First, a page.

Air rules

The report also faulted the current framework for setting and implementing NAAQS for ozone, particulate matter and four other “criteria” pollutants, saying it imposes higher costs on oil and gas facilities, coupled with “greater uncertainties in making future plans.”

Under the Clean Air Act, EPA is supposed to review NAAQS every five years in light of the latest research on the health effects of individual pollutants. While the agency rarely meets that timetable, some commenters raised concerns about the “short review time between revisions” as well as EPA’s slowness in approving state implementation plans for meeting the standards, the report said. Others objected that EPA “will second-guess” state permitting decisions, thus fostering delays and financial risks for applicants.

An immediate target is the 70 parts per billion standard for ground-level ozone, set in 2015 after EPA concluded that the lung irritant was dangerous at lower levels than previously thought. Key contributors to ozone formation are volatile organic compounds produced by oil and gas operations; critics of the tighter standard contend that it’s so strict, some parts of the country may have difficulty meeting it because of high levels of “background ozone” not directly attributable to man-made emissions.

Under Pruitt, EPA has already moved to ease the impact of implementation. Saying that it’s still working with states, the agency has delayed attainment designations that were originally due at the beginning of this month without setting a new deadline (Greenwire, Oct. 3). Pruitt has also created the Ozone Cooperative Compliance Task Force, which — behind closed doors — is weighing other options for addressing compliance requirements.

Already, EPA is planning to streamline approval of the state plans “through a nationally consistent process that includes setting performance targets,” the report said.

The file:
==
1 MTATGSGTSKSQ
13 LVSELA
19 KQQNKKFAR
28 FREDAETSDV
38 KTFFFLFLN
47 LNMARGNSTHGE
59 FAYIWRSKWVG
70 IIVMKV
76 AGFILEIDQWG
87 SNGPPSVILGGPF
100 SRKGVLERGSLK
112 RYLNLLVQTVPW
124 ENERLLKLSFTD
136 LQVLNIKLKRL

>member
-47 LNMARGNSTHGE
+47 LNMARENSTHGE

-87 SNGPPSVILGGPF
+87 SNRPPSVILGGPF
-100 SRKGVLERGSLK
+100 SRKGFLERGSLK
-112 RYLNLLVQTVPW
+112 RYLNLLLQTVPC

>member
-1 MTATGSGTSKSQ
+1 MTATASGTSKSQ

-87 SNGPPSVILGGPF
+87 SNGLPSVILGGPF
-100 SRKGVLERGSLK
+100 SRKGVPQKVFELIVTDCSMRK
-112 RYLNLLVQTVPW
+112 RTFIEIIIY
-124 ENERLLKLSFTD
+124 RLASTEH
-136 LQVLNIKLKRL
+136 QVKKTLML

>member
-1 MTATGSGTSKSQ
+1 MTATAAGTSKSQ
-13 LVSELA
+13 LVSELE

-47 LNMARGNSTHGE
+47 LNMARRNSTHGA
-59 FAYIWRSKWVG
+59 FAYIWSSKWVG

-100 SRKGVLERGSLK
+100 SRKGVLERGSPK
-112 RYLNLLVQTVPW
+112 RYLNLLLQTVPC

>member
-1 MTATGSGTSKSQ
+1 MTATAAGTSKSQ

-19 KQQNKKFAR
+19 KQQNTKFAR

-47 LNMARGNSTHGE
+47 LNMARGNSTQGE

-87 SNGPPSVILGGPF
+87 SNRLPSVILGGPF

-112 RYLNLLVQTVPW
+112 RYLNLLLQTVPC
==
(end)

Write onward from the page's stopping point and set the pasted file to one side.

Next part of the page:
The task force is also exploring ways to allow states “to enter into cooperative agreements with EPA to provide regulatory relief and meaningfully improve ozone air quality,” the report said.

During much of George W. Bush’s administration, EPA used one type of those agreements — which substituted customized cleanup milestones for the Clean Air Act’s typical compliance schedule — in a number of areas that had failed to meet an earlier ozone threshold. The agency dropped that approach after environmentalists challenged it in court.

Smart Sectors

The report highlights the creation of the Smart Sectors program within the Office of Policy as a step toward meaningful regulatory reform at the agency.

The Smart Sectors team was established last month to “re-examine how EPA engages with industry” (Greenwire, Sept. 25).

The industries covered by the team include agriculture, automotive, chemical manufacturing, forestry and paper products, mining, oil and gas, and utilities and power generation.

Don Parrish, senior director of regulatory relations with the American Farm Bureau Federation, said he was pleased to see the Smart Sectors team emphasized in the report.

“We were not very impressed with the last administration’s ability to communicate with agriculture, and we welcome any opportunity to improve that communication and exchange of information,” Parrish said.

“Anything they can do to work with industry — whether it’s the energy industry or the agriculture industry — the better.”

Reporter Kevin Bogardus contributed.